Carnegie Mellon University

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March 13, 2013

Faculty, Staff Get in the Act With Greek Sing

By Abby Simmons

Carnegie Mellon's Greek community is full of philanthropists rich in talent and creativity.

In 2010, the Interfraternity Council and Panhellenic Association - the governing bodies of most campus fraternities and sororities - established a four-year goal to raise $150,000 for the Children's Institute of Pittsburgh through its annual Greek Sing competition.

Greek Sing 2013 co-chairs Caroline Flowers (DC'14) and Molly Shanley (DC'15) of Delta Delta Delta and Kappa Kappa Gamma, respectively, said the Greek community raised more than $40,000 in 2011 and $50,000 in 2012. They hope to raise $60,000 this year to surpass their long-term goal a year ahead of schedule.

In addition to the 19 fraternities and sororities involved in Greek sing, faculty and staff also volunteer to make the event a success.

Students nominate six faculty and staff members annually to serve as judges. This year's panel will evaluate performances such as "Legally Blonde," "Rock of Ages" and "Aladdin" on criteria such as music, choreography, set design, costumes and showmanship.

Angie Lusk served as a judge for the first time last year. As a coordinator of Student Life, she is involved in leadership development initiatives and sees Greek Sing as a primary example of the impact students can have on the Pittsburgh region.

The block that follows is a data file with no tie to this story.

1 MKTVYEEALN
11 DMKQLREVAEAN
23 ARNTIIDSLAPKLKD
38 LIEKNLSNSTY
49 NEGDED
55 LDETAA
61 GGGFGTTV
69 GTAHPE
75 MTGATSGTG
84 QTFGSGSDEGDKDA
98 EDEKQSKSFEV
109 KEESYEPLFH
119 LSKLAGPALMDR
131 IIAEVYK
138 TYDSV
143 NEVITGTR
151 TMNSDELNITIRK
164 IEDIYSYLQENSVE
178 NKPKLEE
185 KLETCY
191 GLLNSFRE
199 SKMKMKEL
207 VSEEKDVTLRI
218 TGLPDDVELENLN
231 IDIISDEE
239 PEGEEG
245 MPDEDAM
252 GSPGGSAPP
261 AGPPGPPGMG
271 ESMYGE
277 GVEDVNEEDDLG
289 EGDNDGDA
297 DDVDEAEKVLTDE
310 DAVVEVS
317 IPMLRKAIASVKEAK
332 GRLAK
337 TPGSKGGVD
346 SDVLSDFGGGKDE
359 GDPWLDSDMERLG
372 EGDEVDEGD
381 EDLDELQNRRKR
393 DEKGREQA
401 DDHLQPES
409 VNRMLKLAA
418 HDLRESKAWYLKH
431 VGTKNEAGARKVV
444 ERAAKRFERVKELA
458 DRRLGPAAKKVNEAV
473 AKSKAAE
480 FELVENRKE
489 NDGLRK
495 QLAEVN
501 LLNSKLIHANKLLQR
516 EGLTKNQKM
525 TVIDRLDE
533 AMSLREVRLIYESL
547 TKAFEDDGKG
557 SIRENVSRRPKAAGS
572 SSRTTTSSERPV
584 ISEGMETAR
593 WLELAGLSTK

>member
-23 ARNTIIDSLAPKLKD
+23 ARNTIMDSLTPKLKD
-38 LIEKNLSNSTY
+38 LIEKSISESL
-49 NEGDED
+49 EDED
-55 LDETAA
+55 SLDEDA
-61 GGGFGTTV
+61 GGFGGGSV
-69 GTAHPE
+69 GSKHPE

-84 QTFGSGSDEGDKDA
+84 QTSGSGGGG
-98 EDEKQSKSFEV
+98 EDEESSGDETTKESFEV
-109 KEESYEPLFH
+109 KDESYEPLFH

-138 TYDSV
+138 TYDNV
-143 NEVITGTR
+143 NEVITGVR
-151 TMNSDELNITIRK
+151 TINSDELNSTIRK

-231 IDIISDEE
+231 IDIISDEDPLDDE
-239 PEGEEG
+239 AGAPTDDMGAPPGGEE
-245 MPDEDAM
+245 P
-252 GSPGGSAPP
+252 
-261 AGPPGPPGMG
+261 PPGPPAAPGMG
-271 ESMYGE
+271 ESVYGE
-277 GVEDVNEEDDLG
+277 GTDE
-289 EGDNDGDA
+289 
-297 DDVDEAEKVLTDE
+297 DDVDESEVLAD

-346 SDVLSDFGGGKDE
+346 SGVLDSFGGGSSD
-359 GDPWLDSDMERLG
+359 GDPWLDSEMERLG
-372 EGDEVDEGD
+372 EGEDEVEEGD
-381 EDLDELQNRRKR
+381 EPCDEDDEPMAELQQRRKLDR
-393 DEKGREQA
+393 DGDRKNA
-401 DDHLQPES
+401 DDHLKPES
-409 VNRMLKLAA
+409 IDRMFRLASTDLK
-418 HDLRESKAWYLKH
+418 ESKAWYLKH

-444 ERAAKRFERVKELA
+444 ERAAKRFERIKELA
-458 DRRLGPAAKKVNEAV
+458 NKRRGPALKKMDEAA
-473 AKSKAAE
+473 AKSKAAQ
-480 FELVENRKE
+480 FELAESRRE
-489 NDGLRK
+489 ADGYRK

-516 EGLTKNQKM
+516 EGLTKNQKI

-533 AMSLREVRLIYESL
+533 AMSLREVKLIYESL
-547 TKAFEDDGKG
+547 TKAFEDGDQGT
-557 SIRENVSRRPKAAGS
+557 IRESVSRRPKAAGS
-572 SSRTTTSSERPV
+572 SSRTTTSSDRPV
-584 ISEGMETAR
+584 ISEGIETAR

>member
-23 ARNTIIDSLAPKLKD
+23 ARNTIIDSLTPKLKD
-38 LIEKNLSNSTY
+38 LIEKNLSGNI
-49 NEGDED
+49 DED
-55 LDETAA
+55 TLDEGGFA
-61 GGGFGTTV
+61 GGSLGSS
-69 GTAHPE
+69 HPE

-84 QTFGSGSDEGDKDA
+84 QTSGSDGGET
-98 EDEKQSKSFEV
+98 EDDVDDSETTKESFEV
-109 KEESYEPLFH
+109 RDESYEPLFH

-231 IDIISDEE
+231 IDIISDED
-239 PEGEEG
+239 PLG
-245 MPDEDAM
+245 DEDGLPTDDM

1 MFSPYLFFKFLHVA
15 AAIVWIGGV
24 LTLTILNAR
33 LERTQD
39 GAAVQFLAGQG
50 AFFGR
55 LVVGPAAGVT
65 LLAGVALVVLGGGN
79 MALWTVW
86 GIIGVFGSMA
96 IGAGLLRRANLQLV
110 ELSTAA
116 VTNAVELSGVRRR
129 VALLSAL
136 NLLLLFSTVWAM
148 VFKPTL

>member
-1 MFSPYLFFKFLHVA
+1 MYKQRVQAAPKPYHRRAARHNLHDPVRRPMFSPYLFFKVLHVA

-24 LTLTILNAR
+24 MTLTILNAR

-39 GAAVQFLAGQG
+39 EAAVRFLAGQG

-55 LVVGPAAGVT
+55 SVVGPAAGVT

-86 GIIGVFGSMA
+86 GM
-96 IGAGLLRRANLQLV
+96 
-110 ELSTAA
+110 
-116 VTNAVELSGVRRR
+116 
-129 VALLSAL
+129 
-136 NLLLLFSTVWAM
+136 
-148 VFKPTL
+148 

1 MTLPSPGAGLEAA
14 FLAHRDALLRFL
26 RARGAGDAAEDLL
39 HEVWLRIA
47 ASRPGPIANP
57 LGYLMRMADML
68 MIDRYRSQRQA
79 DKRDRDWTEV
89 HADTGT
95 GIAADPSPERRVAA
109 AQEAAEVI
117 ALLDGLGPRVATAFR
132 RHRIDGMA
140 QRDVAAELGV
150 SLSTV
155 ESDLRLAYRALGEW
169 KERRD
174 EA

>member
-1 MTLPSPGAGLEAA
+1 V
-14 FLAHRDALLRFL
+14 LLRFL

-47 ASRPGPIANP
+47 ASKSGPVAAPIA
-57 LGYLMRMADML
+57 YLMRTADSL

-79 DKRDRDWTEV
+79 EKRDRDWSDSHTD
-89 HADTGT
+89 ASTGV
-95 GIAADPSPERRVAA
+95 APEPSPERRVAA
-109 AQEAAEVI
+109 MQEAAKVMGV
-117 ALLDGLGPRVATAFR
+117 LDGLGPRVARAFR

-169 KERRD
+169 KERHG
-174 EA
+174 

"We recognize Carnegie Mellon as a community made up of individual student leaders, but when our students put that amount of time and collective effort into a project, the result is spectacular," she said.

Fellow 2012 judge and School of Computer Science faculty member David Kosbie also supports Greek Sing because he is impressed by the Greek community's shared mission.

"Yes, they [the students] all want to have fun, put on and see great shows, and win. But they all clearly want to help, do good and raise money to help the Children's Institute," Kosbie said.

With headquarters in Squirrel Hill, the Children's Institute delivers services through its hospital, day school and Project STAR, an adoption, foster care and intensive family support program. The children and families the nonprofit organization serves are challenged by complex and severe disabilities such as autism, cerebral palsy and/or neurological impairments.

Numerous colleges and departments buy program ads to provide the operational support for the production, which attracted a sold-out crowd of more than 2,300 last year.

A portion of funds raised comes directly from ticket sales, which are $12 in advance and $15 at the door. Greek Sing tickets are sold at tables in the University Center's Wean Commons during the week leading up to the show, which kicks off at 6 p.m., Saturday, March 23 at Soldiers and Sailors Memorial Hall.

Fraternities and sororities work throughout the year to raise money for the Children's Institute in addition to their national organizations' designated philanthropies. Flowers said students send donation request letters to local businesses, approach family and friends for support, and sell items such as baked goods and jewelry on campus.